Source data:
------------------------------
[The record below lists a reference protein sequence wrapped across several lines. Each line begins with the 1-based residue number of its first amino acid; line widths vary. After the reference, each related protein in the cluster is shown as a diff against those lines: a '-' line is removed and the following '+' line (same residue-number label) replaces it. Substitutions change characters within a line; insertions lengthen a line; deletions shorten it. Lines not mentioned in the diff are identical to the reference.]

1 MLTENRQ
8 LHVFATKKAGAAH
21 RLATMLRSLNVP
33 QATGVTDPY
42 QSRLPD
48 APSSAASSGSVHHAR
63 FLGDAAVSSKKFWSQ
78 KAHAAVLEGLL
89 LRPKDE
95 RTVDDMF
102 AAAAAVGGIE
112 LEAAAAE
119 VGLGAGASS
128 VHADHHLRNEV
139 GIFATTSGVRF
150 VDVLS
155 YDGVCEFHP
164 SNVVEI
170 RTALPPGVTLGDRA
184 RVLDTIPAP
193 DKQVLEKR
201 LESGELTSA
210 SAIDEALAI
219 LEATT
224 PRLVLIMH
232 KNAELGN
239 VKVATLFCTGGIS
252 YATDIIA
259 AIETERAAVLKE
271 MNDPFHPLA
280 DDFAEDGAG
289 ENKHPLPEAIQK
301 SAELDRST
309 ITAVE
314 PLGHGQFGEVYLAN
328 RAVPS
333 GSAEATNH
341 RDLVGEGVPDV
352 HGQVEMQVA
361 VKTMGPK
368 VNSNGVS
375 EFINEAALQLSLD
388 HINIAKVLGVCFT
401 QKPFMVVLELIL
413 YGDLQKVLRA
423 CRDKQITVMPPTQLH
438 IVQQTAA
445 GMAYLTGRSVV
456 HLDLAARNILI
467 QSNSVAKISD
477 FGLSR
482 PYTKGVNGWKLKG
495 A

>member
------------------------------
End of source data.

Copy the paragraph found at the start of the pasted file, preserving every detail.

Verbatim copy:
[The record below lists a reference protein sequence wrapped across several lines. Each line begins with the 1-based residue number of its first amino acid; line widths vary. After the reference, each related protein in the cluster is shown as a diff against those lines: a '-' line is removed and the following '+' line (same residue-number label) replaces it. Substitutions change characters within a line; insertions lengthen a line; deletions shorten it. Lines not mentioned in the diff are identical to the reference.]